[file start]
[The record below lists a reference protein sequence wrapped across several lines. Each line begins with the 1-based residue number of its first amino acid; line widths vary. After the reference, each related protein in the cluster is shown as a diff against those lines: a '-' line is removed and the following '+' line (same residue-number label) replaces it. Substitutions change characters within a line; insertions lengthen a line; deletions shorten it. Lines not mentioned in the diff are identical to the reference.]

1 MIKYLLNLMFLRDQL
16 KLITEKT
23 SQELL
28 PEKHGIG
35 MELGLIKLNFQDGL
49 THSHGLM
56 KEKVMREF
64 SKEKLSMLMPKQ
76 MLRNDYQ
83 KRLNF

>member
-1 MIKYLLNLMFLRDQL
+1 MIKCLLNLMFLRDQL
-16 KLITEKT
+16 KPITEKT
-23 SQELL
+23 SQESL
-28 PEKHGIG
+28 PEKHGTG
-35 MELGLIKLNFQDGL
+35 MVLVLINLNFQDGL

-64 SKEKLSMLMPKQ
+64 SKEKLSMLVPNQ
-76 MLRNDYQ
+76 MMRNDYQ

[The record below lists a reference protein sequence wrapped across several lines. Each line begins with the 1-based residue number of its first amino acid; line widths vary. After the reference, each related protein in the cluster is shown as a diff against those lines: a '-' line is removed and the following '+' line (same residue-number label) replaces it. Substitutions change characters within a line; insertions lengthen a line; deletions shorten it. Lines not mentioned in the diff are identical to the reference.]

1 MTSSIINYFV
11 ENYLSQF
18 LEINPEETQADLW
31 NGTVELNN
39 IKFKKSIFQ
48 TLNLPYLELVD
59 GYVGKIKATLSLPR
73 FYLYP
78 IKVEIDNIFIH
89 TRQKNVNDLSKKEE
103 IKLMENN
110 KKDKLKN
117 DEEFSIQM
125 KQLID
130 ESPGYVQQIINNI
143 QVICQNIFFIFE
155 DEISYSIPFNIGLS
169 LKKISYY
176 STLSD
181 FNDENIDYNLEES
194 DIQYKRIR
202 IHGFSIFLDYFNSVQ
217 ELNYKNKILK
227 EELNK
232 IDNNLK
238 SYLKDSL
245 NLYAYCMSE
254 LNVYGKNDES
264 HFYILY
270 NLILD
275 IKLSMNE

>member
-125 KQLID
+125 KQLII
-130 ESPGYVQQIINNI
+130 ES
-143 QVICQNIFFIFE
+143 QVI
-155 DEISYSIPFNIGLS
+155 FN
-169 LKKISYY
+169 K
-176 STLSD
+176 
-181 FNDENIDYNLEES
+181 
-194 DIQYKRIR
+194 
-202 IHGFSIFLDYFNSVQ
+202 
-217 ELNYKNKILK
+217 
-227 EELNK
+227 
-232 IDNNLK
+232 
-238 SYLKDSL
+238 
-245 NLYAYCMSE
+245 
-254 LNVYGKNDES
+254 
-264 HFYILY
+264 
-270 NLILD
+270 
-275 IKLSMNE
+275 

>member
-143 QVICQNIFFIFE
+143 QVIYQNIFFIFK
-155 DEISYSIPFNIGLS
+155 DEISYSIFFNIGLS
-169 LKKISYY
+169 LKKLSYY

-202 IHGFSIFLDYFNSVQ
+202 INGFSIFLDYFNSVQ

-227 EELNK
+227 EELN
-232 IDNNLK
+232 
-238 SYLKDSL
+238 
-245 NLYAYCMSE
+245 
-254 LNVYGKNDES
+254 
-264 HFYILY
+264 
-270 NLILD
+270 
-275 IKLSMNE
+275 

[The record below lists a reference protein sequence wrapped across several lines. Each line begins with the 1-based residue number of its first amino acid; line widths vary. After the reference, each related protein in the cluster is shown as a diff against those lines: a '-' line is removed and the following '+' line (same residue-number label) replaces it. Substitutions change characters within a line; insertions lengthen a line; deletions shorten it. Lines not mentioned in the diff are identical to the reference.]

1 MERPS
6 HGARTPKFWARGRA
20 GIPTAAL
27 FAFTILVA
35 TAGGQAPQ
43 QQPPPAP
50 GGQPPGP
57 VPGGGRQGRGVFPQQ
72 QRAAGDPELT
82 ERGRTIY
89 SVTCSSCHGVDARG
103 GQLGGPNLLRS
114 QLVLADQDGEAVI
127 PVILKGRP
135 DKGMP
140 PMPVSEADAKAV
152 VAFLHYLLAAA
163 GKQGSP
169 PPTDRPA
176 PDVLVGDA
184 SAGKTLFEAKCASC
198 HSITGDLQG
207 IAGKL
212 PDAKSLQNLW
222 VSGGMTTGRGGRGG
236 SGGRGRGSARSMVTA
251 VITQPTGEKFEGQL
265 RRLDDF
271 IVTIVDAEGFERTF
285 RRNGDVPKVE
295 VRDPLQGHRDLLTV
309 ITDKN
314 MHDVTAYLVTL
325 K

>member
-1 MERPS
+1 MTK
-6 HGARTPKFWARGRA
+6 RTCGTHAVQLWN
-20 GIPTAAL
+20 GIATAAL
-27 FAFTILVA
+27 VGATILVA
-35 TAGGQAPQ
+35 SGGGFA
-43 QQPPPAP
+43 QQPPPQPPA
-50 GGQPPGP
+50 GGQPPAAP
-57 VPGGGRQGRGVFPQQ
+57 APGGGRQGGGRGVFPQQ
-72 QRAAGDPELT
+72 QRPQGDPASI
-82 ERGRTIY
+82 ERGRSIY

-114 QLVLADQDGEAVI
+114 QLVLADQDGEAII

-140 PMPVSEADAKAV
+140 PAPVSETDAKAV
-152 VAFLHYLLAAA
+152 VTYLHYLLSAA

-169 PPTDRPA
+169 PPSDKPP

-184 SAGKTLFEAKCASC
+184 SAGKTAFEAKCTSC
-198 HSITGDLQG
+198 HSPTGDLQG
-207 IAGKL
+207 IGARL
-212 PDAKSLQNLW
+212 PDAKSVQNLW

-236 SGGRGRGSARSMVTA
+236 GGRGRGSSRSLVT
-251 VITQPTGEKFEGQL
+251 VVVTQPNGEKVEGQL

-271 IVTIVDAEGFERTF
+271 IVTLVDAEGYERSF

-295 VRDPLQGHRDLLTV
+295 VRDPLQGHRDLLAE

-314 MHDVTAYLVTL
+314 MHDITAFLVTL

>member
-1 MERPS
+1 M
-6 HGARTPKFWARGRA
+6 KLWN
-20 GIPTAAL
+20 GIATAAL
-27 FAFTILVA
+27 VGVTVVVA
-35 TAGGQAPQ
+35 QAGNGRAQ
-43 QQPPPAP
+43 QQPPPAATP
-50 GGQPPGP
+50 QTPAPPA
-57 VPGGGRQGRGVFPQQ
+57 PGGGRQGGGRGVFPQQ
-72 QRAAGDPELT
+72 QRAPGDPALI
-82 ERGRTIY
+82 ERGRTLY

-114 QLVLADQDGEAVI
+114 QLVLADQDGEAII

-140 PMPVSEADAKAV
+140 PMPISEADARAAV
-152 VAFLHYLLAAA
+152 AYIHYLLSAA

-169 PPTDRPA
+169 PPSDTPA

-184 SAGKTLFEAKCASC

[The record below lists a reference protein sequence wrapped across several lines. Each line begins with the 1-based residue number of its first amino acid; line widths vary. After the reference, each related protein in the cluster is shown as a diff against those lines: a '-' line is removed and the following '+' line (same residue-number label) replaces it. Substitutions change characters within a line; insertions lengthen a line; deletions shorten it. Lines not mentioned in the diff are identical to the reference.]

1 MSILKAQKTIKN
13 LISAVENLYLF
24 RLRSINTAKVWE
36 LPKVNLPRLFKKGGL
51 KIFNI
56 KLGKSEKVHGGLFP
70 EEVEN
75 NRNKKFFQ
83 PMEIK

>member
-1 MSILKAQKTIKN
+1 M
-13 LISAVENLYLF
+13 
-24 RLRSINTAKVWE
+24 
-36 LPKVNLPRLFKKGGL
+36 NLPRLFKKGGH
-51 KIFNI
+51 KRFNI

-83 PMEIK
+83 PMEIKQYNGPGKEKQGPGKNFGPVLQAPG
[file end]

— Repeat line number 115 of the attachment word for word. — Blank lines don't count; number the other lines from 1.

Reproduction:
-264 HFYILY